A Desperate Pension Liability: Measure Twice, Slash Once
In the fallout from the financial crisis, there was a 2010 episode of NBC's "Parks and Recreation," duirng which our heroes had to deal with massive budget cuts due to tax revenue shortfalls. At one point, libertarian Ron Swanson starts cheering "Slash it! Slash it!"
Swanson even brings little homemade "Slash it" flags to underscore his message.
While that attitude could be a bit insensitive in real budget decisions, many indebted parts of the country would benefit from a bit of stern libertarianism. The most notable these days is the Commonwealth of Puerto Rico, whose budgetary woes have become the thing of legend.
The situation in Puerto Rico is bleak and has been for a long time.
The island is sitting atop a $73 billion mountain of debt — 70% of its annual GDP — and absolutely no way to repay that debt through its own means.
Puerto Rico's economy doesn’t have the muscle to pull itself out of debt, and that was before being hit by worst recorded natural disaster in its history, as well as a mass exodus of its labor force.
Now, news just broke than fraudsters have scammed the island out of $4 million of public funds.
Realizing dramatic measures had to be taken, the federal government intervened three years ago, creating an oversight board to restructure the territory’s debt and manage its infrastructure projects with the Puerto Rico Oversight Management and Economic Stability Act ("PROMESA").
PROMESA is also the Spanish word for "promise," so at least the congressional staffer coming up with this acronym knows what they’re doing.
Among the many problems facing the Puerto Rican government is the inability to cover more than $50 billion in unfunded pension liabilities for public employees.
PROMESA’s current plan of adjustment lays out a strategy for restructuring this obligation, and yes restructuring has to mean "Slash it!" at this point.
No one likes the idea that something they were promised isn’t going to be there for them, but that’s the unfortunate reality.
Creating a further problem is this significant question: Do those cuts go far enough given the magnitude of debt restructuring necessary?
If Puerto Rico gets back on its feet financially, it won’t get access to capital markets — if the island proves (again) to be a bad place to send money — creditors won’t send money there, making Puerto Rico’s future even more uncertain than it already has shown to be.
Transparency has always been a problem throughout the Commonwealth’s bankruptcy process. This raises serious questions about pension estimates.
The liability might be even worse than $50 billion — and remember this is a territory with an annual GDP of only $100 billion. So these pensions require a reliable top-to-bottom audit before we can even begin talking about restructuring, something members of the House of Representatives are urging too.
Creating a further problem there is that the the only accounting firm that has done auditing services for the teachers’ pension fund (the second largest public pension in Puerto Rico) is BDO, which has recently run afoul of the law.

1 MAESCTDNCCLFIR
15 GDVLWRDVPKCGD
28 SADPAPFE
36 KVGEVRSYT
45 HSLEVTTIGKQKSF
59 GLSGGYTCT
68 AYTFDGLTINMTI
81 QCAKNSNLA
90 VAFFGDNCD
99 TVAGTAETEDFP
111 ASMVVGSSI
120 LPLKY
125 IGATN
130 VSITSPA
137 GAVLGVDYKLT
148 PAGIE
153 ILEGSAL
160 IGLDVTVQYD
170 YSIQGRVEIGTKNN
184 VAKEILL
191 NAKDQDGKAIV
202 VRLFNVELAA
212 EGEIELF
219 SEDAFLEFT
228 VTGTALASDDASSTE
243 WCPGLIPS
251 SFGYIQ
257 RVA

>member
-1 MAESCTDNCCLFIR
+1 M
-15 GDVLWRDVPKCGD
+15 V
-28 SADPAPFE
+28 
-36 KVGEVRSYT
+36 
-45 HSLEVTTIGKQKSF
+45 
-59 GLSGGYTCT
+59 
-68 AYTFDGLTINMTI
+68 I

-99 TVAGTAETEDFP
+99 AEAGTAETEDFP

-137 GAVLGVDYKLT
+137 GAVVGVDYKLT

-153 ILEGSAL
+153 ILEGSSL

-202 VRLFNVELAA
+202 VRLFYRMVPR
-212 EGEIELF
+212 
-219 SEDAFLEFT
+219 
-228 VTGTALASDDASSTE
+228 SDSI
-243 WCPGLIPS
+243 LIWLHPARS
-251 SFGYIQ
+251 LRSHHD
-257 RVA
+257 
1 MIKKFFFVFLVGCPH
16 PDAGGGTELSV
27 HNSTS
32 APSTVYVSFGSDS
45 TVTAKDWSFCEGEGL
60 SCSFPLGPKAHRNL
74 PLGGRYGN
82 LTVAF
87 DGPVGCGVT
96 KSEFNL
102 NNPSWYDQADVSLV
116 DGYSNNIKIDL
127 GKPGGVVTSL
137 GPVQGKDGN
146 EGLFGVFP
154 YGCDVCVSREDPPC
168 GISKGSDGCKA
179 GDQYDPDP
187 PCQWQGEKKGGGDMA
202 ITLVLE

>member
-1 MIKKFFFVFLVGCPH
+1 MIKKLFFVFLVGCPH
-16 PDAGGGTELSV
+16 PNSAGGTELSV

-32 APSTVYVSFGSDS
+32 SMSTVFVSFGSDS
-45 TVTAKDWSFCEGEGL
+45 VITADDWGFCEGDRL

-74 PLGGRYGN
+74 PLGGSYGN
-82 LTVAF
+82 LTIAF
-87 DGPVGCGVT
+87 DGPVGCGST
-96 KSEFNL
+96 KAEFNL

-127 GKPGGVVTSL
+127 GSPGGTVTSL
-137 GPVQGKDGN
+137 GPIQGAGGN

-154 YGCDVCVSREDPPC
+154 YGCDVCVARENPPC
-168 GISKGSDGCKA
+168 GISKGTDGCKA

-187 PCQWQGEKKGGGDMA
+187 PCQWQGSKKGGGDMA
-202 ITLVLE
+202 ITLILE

BDO executive Fernando Scherrer Caillet was among several high-profile arrests for a sprawling corruption conspiracy in Puerto Rico in July. Allegations include money laundering, wire fraud, and outright theft.
The final indictment count? Thirty-two serious allegations.
Scherrer stepped down as managing partner at BDO Puerto Rico, with one Bloomberg reporter wryly observing this "was the right thing to do because running an accounting firm like BDO from a jail cell (probably) would be very difficult."
Continuing with BDO is clearly untenable, and restructuring can’t proceed without a clearer picture. Congress has taken notice of this and — with refreshing bipartisanship —House Natural Resources Committee Chair Rep. Raúl Grijalva, D-Ariz., has called for the PROMESA Oversight Board to order a trustworthy audit of the island's public debt.
The situation in Puerto Rico is not hopeless. As far as annual GDP, it ranks 38th among America’s 56 states and territories. It provides a nice island getaway for people who may still want to stay in the United States. If it can get pointed in the right direction, it will restore investor confidence and motivate some displaced Puerto Ricans to return to work there. Nobody wants to see it – as Anita sings in West Side Story – "sink back in the ocean."
So — measure twice, slash once.
Jared Whitley is a long-time politico who has worked in the U.S. Congress, White House, and defense industry. He is an award-winning writer, having won best blogger in the state from the Utah Society of Professional Journalists (2018) and best columnist from Best of the West (2016). He earned his MBA from Hult International Business School in Dubai. To read more of his reports — Click Here Now.
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